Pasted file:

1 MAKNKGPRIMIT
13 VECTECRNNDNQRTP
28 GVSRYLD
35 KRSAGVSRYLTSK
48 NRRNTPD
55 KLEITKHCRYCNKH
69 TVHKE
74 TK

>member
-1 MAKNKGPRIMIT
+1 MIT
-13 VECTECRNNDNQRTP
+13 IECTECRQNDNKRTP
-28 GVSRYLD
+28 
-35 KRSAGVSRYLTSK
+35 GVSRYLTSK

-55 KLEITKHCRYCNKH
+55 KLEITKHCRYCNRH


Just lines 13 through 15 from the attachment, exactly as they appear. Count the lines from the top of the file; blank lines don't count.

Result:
+13 IECTECRQNDNKRTP
-28 GVSRYLD
+28 